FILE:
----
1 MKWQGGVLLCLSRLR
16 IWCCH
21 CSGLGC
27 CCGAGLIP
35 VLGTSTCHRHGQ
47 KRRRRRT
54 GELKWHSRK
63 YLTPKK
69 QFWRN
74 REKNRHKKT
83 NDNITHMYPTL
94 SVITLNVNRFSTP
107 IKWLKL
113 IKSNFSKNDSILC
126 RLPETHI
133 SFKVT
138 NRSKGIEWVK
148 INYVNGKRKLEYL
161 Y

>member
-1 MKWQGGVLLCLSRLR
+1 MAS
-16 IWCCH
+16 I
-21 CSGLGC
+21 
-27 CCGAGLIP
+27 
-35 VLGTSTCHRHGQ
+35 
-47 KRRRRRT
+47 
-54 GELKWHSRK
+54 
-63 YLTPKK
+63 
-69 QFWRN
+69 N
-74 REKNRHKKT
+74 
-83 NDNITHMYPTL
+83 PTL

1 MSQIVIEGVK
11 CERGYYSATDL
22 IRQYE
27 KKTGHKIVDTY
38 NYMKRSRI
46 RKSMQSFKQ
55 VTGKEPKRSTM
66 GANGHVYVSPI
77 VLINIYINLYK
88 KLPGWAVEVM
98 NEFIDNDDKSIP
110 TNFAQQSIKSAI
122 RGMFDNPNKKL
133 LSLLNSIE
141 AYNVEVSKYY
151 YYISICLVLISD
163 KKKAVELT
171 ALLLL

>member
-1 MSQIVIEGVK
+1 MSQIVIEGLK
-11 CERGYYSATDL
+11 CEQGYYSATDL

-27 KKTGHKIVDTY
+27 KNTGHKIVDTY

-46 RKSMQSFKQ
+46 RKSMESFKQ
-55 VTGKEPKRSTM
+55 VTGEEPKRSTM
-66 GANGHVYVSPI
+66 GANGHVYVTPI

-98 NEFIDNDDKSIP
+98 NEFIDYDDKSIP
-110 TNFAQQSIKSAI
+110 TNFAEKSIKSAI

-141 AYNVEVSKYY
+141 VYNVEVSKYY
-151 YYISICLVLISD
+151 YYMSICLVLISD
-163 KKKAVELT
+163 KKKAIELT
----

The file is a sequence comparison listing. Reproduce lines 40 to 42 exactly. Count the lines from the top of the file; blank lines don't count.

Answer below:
+74 
-83 NDNITHMYPTL
+83 PTL